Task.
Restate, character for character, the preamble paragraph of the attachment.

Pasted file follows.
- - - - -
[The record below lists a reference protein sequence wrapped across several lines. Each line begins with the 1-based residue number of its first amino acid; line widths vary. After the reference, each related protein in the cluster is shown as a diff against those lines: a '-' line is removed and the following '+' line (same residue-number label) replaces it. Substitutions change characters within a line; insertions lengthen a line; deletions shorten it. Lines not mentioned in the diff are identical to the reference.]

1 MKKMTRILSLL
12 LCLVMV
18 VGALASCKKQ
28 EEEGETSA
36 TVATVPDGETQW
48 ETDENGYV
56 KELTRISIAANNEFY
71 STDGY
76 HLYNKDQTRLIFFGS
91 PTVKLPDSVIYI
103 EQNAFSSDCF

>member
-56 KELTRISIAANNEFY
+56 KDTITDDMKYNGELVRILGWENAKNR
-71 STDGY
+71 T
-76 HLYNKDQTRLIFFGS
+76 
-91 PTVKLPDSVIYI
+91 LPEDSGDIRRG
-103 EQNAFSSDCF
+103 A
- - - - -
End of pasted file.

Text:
[The record below lists a reference protein sequence wrapped across several lines. Each line begins with the 1-based residue number of its first amino acid; line widths vary. After the reference, each related protein in the cluster is shown as a diff against those lines: a '-' line is removed and the following '+' line (same residue-number label) replaces it. Substitutions change characters within a line; insertions lengthen a line; deletions shorten it. Lines not mentioned in the diff are identical to the reference.]